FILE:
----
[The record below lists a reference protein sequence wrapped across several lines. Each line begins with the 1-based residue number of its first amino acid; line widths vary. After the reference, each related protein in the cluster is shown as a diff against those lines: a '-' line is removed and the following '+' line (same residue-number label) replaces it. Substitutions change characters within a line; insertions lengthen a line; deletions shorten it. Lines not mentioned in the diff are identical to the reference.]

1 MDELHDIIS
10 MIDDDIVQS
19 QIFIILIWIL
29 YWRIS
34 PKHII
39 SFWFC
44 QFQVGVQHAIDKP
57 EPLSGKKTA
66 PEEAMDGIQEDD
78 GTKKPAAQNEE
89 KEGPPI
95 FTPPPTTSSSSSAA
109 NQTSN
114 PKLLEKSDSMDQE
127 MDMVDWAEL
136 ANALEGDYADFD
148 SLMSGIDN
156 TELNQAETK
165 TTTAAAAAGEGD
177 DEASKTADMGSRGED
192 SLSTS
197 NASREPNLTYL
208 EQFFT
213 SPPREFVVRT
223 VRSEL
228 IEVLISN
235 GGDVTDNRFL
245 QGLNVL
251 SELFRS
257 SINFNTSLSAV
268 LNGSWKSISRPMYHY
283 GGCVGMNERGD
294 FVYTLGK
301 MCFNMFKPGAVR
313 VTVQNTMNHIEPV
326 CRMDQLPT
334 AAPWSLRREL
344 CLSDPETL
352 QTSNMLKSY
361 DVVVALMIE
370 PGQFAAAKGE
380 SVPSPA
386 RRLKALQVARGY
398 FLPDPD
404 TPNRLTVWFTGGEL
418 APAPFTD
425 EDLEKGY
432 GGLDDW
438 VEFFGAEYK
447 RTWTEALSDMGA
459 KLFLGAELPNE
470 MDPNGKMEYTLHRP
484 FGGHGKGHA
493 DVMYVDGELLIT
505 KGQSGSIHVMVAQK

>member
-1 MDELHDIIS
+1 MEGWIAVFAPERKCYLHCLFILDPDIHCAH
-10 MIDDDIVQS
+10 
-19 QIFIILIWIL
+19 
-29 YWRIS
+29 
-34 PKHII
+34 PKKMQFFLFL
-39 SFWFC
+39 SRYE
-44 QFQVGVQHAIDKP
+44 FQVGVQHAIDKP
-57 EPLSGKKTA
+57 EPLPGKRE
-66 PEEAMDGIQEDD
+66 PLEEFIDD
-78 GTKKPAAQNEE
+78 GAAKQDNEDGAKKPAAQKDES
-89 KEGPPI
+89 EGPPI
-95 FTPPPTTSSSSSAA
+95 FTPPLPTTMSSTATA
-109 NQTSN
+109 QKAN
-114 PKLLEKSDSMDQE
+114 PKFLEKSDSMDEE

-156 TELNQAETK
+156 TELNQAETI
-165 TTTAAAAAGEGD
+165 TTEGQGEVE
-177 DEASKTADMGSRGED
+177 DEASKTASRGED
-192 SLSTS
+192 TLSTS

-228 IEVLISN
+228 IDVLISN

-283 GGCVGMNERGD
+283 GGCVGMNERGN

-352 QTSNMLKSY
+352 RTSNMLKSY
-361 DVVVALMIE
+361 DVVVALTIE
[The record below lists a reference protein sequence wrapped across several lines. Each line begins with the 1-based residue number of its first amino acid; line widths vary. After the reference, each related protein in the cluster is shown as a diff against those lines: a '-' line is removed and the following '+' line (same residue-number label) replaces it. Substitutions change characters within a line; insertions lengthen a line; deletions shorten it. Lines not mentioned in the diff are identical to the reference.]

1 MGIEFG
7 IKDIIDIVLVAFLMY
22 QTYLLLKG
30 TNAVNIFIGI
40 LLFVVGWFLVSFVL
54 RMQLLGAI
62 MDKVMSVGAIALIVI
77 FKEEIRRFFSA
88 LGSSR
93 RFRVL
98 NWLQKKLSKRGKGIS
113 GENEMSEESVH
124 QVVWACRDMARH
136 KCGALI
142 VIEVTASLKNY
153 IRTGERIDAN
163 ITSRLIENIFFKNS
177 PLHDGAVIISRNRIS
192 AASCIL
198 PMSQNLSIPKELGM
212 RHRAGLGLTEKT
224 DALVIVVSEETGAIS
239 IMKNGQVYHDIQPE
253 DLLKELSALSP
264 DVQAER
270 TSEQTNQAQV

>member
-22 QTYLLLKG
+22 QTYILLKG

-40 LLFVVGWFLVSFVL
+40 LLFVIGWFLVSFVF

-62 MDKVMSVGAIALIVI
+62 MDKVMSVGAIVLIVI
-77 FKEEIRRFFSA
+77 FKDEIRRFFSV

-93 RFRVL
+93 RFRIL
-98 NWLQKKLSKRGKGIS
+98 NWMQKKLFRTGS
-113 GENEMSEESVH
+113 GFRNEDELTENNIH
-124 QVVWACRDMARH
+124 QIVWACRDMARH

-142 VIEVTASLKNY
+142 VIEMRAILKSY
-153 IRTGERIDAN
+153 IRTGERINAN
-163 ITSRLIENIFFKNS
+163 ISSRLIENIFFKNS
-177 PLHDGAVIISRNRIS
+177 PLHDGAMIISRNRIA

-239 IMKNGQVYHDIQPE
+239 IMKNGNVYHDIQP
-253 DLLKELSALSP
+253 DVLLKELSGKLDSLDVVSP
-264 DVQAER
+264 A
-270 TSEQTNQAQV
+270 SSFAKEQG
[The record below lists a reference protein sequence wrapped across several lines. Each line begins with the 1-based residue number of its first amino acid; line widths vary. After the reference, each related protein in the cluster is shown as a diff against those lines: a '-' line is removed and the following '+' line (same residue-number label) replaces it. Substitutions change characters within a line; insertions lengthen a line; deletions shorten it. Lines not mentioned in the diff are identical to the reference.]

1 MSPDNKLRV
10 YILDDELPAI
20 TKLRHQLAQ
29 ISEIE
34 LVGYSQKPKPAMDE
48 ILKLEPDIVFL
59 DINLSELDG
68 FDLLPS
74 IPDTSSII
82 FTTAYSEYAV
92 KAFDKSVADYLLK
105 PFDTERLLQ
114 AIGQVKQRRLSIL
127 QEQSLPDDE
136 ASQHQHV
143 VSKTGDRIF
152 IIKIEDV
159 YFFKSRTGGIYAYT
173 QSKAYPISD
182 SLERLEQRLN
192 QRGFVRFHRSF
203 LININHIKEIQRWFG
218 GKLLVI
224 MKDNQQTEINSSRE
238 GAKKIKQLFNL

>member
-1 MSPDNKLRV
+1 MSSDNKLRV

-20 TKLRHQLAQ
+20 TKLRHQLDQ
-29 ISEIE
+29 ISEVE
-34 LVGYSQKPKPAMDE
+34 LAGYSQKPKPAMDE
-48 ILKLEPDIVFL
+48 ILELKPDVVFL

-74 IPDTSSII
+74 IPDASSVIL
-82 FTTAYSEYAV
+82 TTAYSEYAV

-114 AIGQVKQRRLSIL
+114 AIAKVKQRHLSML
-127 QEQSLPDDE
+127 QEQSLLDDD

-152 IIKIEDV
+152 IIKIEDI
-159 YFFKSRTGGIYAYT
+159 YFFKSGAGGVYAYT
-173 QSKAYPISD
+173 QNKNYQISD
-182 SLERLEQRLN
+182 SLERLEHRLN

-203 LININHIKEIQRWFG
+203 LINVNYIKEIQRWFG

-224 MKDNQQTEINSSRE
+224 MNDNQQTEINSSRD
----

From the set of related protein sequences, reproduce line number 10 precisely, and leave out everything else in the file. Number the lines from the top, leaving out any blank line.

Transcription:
66 PEEAMDGIQEDD